Give us a job: How graduates can stand out from the crowd

Published on: 17 Jan 2013

Richard Garner | Wednesday 16 January 2013

walking grads

"Well done, Carruthers. First at Oxford, eh? Just the ticket! When can you start?" This pastiche of recruitment practices in the 1950s and 1960s is only partly apocryphal. (There weren't too many people called Carruthers even then in the higher echelons of the civil service.) It would be totally out-of-date if applied to the recruitment of university graduates in the 21st century.



For a start, it would not be so rare for a candidate presenting themselves for an interview to have a first – even from Oxford. The number of students gaining first-class honours soared by 16 per cent last year – the biggest increase on record. It means more than a sixth of students now graduate with the top grade – and that is triple the number that did so in the 1990s.


As a result, employers are looking for a range of different skills in a ddition to the qualification presented by the student when it comes to filling vacancies. Therefore, if you as a student have failed to take part in any form of work experience while at university your employment prospects will probably be stymied, More than a third of this year's entry-level positions will be filled by graduates who have already worked for their organisations.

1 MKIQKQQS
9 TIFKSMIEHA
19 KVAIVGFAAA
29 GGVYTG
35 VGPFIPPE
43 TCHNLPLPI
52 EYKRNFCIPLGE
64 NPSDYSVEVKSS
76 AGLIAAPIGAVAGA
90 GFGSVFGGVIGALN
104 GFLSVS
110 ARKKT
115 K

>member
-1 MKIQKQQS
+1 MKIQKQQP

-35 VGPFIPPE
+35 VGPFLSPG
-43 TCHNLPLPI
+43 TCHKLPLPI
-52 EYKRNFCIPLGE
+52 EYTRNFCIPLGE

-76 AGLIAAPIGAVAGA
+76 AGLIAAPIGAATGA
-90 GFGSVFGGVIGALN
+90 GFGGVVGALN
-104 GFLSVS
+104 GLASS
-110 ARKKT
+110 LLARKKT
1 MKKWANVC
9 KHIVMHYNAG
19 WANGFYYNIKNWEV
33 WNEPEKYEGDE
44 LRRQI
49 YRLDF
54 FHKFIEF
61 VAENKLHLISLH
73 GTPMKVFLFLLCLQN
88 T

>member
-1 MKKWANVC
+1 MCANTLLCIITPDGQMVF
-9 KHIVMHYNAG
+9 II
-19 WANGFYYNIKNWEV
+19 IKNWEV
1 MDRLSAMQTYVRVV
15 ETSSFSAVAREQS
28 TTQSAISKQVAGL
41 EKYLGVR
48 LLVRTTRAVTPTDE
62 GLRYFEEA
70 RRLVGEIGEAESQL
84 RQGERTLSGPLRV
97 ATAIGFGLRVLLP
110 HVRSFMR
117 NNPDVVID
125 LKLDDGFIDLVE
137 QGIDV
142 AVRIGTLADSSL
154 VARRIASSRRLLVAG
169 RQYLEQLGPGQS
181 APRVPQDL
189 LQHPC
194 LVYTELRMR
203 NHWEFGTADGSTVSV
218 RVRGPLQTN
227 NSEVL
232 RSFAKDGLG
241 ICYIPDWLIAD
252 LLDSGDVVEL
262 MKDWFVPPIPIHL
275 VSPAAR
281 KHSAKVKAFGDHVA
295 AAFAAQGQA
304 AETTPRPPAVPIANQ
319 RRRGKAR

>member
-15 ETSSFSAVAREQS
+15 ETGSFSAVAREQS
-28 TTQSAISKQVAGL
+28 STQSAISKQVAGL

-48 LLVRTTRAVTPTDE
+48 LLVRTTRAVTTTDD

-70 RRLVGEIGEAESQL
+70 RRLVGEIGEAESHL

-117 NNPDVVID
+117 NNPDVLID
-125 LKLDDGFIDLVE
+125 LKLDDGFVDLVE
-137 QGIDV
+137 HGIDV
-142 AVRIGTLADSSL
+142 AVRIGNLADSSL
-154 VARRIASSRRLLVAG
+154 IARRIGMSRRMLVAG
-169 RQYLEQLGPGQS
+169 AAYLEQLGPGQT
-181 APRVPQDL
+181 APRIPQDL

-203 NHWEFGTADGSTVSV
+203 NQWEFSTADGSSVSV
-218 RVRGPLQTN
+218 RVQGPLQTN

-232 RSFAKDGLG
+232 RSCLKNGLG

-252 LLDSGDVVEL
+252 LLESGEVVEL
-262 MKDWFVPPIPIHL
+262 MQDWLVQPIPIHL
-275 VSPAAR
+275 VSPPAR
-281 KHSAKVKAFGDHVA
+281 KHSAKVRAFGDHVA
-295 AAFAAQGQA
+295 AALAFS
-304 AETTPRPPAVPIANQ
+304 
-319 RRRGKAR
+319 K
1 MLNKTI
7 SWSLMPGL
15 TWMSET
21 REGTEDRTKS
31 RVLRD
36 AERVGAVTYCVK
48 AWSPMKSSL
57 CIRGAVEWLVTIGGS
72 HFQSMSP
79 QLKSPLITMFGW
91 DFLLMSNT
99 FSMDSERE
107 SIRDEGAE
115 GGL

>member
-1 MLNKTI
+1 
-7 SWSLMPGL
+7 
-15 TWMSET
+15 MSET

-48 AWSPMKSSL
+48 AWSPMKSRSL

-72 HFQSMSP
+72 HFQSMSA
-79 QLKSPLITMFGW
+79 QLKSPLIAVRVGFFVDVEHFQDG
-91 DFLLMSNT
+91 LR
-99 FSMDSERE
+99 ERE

Over the past couple of years, employers have constantly harped on about the lack of employability skills among potential recruits: how they lack the ability to take part in team work, that their communication skills are not great – these are the sorts of things that can be absent from the school curriculum if teachers decide to just focus on exam league tables.


"Beginning to hunt for jobs can be daunting for young people," says Carl Gilleard, chief executive of the Association of Graduate Recruiters – which will be publishing its own evaluation of the graduate recruitment market next week.


"Many may be uncertain about what their ideal job looks like and unaware of the possibilities open to them whilst others will have a more specific idea but be concerned about how competitive their field is. However, those who use their time wisely will have ample opportunities to think through their goals and build up an impressive portfolio of relevant experience. Students develop their employability skills all the time while taking part in extra-curricular activities – they just need to present these skills in a clear and meaningful way on their CVs and at interview.


"Work experience is an excellent way to prepare for job-hunting. Taking on a casual job during university holiday or volunteering for charity during a gap year helps to demonstrate drive and awareness of working environments. The more experience students gain, the better placed they will be to make decisions about which roles are likely to suit them."


Of course, it is not only the job interview that will be competitive for today's students – securing a place at your chosen university can be hard, too. In order to get into Britain's most selective universities, it may not be enough to be just the holder of three grade As at A-level. Oxford and Cambridge between them turn away up to 10,000 candidates a year with top-grade qualifications.


Similar rules apply, then – although one favoured tip is to opt to take the extended essay qualification at A-level and excel in it.


It would be good, many employers feel, if it were to form part of the English Baccalaureate Education Secretary Michael Gove is seeking to introduce to replace GCSEs.